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    How to build confidence and be a great product manager
    1 min read

    How to build confidence and be a great product manager

    Imagine you are presenting the year's roadmap to senior leaders, including the CEO. The CEO interrupts and asks you why a specific feature is not on the roadmap. She goes on to explain that your direct competitor has the same feature and hence you should build it too.

    While you were preparing for this meeting, you pre-empted the CEO's argument. As a result, you researched your competitor and prepared a convincing response. But as you are about to share your views, five others jump in and start implying how your roadmap is inadequate, and that should be re-done.

    I have been in such situations many times. The one thing that mattered the most, in these meetings, was: being calm and confident.

    Calmness helps me think logically and rationally. Confidence empowers me to communicate my thoughts intelligently and in a way that convinces everyone in the room.

    Calmness can either be a person's nature or a result of discipline and effort. Confidence takes time but is slightly easier to build.

    I wasn't always as confident as I am today. But today, I can, confidently, list the things that helped me get where I am.

    1. Know your product better than anyone else. Equip yourself with the relevant knowledge. This gives you the power to discuss, explain in detail and answer any questions about your product with 100% confidence.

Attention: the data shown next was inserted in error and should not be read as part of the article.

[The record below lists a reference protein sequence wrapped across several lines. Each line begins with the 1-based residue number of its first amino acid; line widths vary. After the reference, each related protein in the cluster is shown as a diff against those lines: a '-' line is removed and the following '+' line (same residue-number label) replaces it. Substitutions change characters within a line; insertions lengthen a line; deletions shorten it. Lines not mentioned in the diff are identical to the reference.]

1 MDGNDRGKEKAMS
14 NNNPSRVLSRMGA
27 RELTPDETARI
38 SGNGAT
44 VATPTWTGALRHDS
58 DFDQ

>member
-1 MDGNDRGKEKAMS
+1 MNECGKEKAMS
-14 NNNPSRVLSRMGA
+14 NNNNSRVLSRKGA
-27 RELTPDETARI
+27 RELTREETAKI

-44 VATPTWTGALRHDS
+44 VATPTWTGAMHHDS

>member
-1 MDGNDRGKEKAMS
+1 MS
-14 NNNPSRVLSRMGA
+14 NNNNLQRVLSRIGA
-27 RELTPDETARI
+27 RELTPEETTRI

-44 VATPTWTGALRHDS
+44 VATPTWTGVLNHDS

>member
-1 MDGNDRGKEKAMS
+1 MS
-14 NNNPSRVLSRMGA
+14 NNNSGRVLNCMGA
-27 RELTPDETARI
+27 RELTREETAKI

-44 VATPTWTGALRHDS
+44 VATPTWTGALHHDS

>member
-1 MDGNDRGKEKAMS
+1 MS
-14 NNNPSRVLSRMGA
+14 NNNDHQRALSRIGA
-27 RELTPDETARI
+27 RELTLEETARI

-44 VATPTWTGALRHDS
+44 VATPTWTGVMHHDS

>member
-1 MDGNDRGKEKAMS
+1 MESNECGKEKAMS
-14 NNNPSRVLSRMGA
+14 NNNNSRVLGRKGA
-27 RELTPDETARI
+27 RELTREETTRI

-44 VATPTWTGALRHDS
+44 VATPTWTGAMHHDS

2. Taking ownership and always delivering on it increases others' trust in you. That trust grows your confidence.
    3. Make mistakes, be bold to accept them, and smart to learn from them. Learning from mistakes makes you a better decision-maker.
    4. Understand the context. Every company, team and person are different. Learn what works in different situations. Utilize this knowledge to mould your message to win-over everyone's confidence and agreement.
    5. Build strong relationships. Talking to a group of people who you have a strong relationship with is much easier than talking to "someone who works in your company."
    6. Always be honest. Honesty is the most significant enabler of confidence.

    Do not confuse confidence with overconfidence. Overconfidence is, usually, an attempt to cover up a weakness. Confidence is the exact opposite, as it brings out your strengths.